Monday, October 19, 2015

11 Tips for Shooting Professional Video on a Budget

No matter how much you read and how well you write, you can’t deny that we live in a screen-dominated age. So many screens are vying for our attention--and your clients’ attention—that you need to start sharing your expertise visually. Many of you get it and have asked about shooting your own videos since you don’t have the budget to hire professional video crews. At the same time, you don’t want to embarrass yourself. So how do you get a good result?

It reminds me of that poster hanging in the back of my lawn mower repair shop: “We do three types of jobs here: Good, Fast and Cheap, you can choose any two.” In other words…

   If it’s Good and Cheap--it won’t be Fast

   If it’s Good and Fast--it won’t be Cheap

   If it’s Fast and Cheap—it won’t be Good

Until recently, that summed up your thought leadership video options, but now we’d like to add a fourth option:

   If you’re Smart and Well Organized, you can get a solid result that won’t break the bank.

To that end, the folks from Marketing Profs recently published a post chock-full of tips to help professionals like you create high quality videos. The tips are pretty basic, but our colleague Brooke Sessions, a New York-based network TV director who helps us out on special projects added a few of her own.

1. Shoot during the day,
especially if you don’t have a professional lighting set up. According to Marketing Profs, natural lighting will complement your skin and won't typically make you look washed out or grainy.
2. Don't shoot backlit or with a window behind you. People want to see your face and a backlit light source will leave your face dark.

3. Be wary of background noise, especially when shooing outside. All too often a plane, train, car alarm, or annoying pedestrians having a conversation will come out of nowhere to disrupt your shoot. “If you do have to shoot outside, try to pick a quiet spot,” recommends Sessions.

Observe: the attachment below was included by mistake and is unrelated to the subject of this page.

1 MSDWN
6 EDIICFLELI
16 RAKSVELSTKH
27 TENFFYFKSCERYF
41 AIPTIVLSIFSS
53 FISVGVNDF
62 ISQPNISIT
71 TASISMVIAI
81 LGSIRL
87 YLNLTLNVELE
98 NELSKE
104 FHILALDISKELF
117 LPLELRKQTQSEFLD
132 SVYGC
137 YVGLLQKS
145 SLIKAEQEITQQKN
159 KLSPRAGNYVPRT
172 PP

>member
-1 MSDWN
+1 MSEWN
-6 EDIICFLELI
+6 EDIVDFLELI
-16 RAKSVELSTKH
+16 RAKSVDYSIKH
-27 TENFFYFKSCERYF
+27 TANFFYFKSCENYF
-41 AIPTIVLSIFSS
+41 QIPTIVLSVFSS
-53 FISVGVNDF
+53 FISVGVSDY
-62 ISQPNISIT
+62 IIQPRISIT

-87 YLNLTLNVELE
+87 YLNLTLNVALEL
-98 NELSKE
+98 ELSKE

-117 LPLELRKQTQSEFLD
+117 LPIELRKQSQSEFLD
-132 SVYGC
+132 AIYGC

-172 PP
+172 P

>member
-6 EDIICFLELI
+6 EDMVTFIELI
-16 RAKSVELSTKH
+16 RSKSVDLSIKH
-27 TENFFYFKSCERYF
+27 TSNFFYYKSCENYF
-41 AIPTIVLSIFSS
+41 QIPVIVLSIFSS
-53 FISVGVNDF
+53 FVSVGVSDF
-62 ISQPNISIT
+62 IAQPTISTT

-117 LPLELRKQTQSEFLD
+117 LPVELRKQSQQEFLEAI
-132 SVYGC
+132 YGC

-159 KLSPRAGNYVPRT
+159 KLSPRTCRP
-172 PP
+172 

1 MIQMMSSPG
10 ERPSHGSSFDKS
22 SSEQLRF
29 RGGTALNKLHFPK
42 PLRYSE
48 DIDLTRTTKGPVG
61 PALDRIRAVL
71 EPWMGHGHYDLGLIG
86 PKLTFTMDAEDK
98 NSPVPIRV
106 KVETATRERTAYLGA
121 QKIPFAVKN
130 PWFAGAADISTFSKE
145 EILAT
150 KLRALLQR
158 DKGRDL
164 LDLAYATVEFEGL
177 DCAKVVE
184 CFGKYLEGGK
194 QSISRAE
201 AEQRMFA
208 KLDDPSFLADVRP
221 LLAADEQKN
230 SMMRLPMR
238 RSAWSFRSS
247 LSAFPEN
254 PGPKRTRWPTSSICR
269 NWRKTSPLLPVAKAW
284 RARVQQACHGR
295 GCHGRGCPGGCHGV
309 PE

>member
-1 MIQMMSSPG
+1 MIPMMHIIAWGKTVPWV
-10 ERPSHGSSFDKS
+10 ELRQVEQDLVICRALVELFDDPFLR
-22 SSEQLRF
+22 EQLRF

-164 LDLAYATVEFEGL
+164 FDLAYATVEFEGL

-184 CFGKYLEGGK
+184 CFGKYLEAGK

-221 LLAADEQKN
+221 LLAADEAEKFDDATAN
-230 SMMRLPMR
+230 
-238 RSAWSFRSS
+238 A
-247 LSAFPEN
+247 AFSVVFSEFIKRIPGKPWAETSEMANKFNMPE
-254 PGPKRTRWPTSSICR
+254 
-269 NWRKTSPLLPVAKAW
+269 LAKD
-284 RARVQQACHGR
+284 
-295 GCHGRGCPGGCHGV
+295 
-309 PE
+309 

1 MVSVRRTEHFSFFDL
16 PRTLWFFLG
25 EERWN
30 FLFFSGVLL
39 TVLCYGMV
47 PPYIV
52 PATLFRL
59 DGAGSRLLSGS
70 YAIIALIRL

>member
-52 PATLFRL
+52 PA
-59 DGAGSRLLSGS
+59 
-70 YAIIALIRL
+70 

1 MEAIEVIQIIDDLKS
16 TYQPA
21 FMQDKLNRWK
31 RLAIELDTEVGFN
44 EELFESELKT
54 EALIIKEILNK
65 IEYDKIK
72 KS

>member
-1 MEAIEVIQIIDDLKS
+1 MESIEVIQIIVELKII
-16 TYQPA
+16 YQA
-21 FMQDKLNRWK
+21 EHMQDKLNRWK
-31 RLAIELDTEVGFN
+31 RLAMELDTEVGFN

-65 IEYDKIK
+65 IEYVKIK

4. Don't shoot in a car—even if you're busy.
According to Marketing Profs, shooting in a moving vehicle adds a new layer of sounds to deal with. No road is perfectly smooth and your video will be bouncy

5. Acknowledge you have shaky hands. “
ALWAYS use a tripod,” recommended Sessions. You don’t have to break the bank to find a good stable tripod that will save you countless hours (and dollars) of editing time.

6. Silence your devices while shooting. Even if your phone is on vibrate mode, that sound can get picked up by the microphone.

7. Be aware of where the camera lens is. According to Marketing Profs, if you're looking at your face on the screen, you're not looking at the camera—and not looking at your audience. It just feels awkward to watch a video in which someone looks like he or she is peering behind you. When we shoot with Sessions, we don’t use teleprompters, but we have summary bullet points taped right beneath the camera lens. That helps us keep our focus on the lens.

8. Always review and edit your video before posting. Watch for any weird lighting changes, advises Marketing Profs, as your phone tried to decide on a light source. Listen to the video with headphones on—did you capture a lot of background noise, such as people talking or phones buzzing? You may have to re-shoot.

9. If you are using a Smartphone or iPad, “hold it horizontally, NOT vertically. “No one wants to look at vertical video,” lamented Sessions.
10. Use a microphone. “The audio quality will be far superior,” recommended Sessions. Mary Shaw, of Shaw Media Group agrees. “I think audio is THE most important production element, even though it’s video. You’ll have a much better chance to attracting and holding a viewer’s attention when the visual content can be heard clearly by using a high-quality microphone.”

11. Watch your framing. “Is there too much headroom (i.e. the space between the top of your head and the top of the screen)? Is it centered? These are concepts from still photography that must be considered when shooting video,” said Sessions.


Keep these 11 tips in mind and experiment with video before you go live. At first you may be surprised by how you look and sound on camera, but learn to embrace your new onscreen persona, even if you don’t think it looks and sounds exactly like you. It’s a whole new way of communicating with clients and prospects, but it’s what many are expecting, especially the next generation.

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